Update on Walgreens-Rite Aid merger
There's been another development in the planned Walgreens Boot Alliance and Rite Aid merger.
Even as media reports circulated Friday that the Federal Trade Commission was preparing to block the merger between Walgreens Boots Alliance and Rite Aid, one of the merger’s key players took steps to help strengthen the case to approve it. According to a Securities and Exchange Commission filing, Fred's Pharmacy secured additional financing Friday to meet its obligation of acquiring as many as 1,200 Rite Aid stores that are expected to be divested as part of the merger.
The company entered into a second amended and restated commitment letter with its lenders that increases the committed financing by $450 million, from $1.2 billion to $1.65 billion; extends the initial outside commitment date to July 31, 2017; and permits Fred's to further extend the outside commitment date to Oct. 31, 2017.
Another amended and restated commitment letter increases financing by $100 million, from $450 million to $550 million with similar extensions.
"Financing made available under the Second Amended and Restated ABL Commitment Letter and the Amended and Restated Term Loan Commitment Letter will be used to fund the company’s proposed acquisition from Rite Aid of assets, including up to 1,200 retail stores, certain intellectual property, corporate infrastructure and distribution centers," Fred's CFO and executive VP Rick Hans said.
Mills Fleet Farm names new CEO
Mills Fleet Farm has ended its hunt for a CEO.
The Midwest retailer announced the appointment of Derick Prelle as president and CEO succeeding Wayne Sales, who has been serving as interim chief since January 2017. Sales was given the position following the departure of Duncan MacNaugton, who left to become president and COO of Family Dollar.
Prelle joins Mills Fleet Farm from KKR Capstone, which acquired the formerly family-owned Mills Fleet in January 2016. As managing partner – Americas, Prelle ran KKR’s retail and consumer operations group over the past decade. He has worked closely with Mills Fleet in his role working with KKR’s portfolio companies.
Prelle also has significant experience working in the retail sector from his role as an associate partner in McKinsey & Company’s retail and consumer practice. In these two capacities, he has led significant transformation efforts at companies, including Dollar General and National Vision.
“Every day since I first started working with Mills Fleet Farm over a year ago, I’ve found myself continuing to be more and more excited to be a part of the Mills Fleet Farm story – one of an authentic brand, an incredibly differentiated concept, an exceptional leadership team and customer loyalty that spans generations,” said Prelle.
Effective today, Sales will return to Mills Fleet Farm’s board and serve as a special advisor to the company’s management team.
Founded in 1955, Mills Fleet is a value-based retailer of lifestyle merchandise serving suburban and farm consumers. The retailer also offers a number of services such as convenience stores, gas stations, car wash and auto service. The company operates 36 stores located throughout Wisconsin, Minnesota, Iowa and North Dakota.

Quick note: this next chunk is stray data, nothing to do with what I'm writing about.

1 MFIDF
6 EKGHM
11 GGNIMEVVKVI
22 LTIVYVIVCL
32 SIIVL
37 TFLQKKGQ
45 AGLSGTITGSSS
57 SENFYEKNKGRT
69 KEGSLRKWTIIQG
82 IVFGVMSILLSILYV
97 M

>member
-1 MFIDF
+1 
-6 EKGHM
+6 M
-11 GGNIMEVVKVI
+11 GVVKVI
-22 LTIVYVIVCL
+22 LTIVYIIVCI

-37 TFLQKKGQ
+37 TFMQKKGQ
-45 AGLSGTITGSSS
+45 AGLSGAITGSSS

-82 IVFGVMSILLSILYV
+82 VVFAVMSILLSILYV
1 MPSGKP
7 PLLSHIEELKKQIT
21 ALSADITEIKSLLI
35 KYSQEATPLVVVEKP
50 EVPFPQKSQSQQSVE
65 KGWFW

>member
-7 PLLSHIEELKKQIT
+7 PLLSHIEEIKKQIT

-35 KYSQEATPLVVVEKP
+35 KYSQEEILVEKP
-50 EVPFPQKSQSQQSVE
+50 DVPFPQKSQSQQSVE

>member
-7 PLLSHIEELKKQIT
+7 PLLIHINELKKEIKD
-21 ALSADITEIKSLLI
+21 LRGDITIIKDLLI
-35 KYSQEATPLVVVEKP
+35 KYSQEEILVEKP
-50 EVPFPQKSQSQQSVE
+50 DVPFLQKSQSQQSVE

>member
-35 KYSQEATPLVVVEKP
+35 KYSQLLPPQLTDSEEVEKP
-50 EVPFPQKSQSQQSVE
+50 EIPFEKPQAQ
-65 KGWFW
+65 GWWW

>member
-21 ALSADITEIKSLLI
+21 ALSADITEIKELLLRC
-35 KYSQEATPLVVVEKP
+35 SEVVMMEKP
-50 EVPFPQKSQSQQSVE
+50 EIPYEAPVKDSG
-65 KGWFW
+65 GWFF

Children’s clothing retailer files for bankruptcy; store closings loom
Gymboree has filed for Chapter 11 bankruptcy protection.
The retailer announced the filing, which was widely expected, on Sunday. Gymboree, which has partnered with AlixPartners to assist with turnaround efforts, plans to close 375 to 450 of its 1,281 stores, according to the filing.
The Chapter 11 filing should reduce Gymboree's debts by more than $900 million. The company has been under increasing pressure with a heavy debt load, the majority of which stems from Bain Capital’s $1.8 billion leveraged buyout of the retailer in 2010. Gymboree said expects to operate its overall business and the majority of its stores as usual during its financial restructuring.
"The steps we are taking today allow the company to definitively address its debt and enable the management team to turn its full focus toward executing our key strategies, including our Product, Brand and Omni-channel initiatives," said Daniel Griesemer, president and CEO of Gymboree, which operates 1,281 stores. "We have three great brands, strong operations and dedicated employees, and throughout this process, we will continue to deliver superior service to our customers and put them at the center of all we do."
The retailer has secured commitments for $35 million in new-money debtor-in-possession financing from a majority of its existing term loan lenders. It also has secured up to $273.5 million in additional DIP financing from the existing lenders under asset backed loan credit facilities which, in addition to Gymboree's ongoing cash flow, will ensure the company is able to continue meeting its financial obligations throughout the Chapter 11 case.
"The support of our lenders and their new financing commitment underscores their confidence in the company," Griesemer said. "We expect to move through this process quickly and emerge as a stronger organization that is better positioned in today's evolving retail landscape, with the right size store footprint and greater financial flexibility to invest in Gymboree's long-term growth."
Additionally, Gymboree announced that Andrew North is stepping down as CFO for personal reasons. He will remain for a period of time as a consultant. Liyuan Woo, director at AlixPartners, has been appointed as CFO, while the company searches for a replacement.
As of April 29, 2017, Gymboree operated a total of 1,281 retail stores: 582 Gymboree stores (532 in the United States, 49 in Canada and one in Puerto Rico), 172 Gymboree outlet stores (171 in the United States and one in Puerto Rico), 149 Janie and Jack shops (148 in the United States and 1 in Puerto Rico) and 378 Crazy 8 stores in the United States.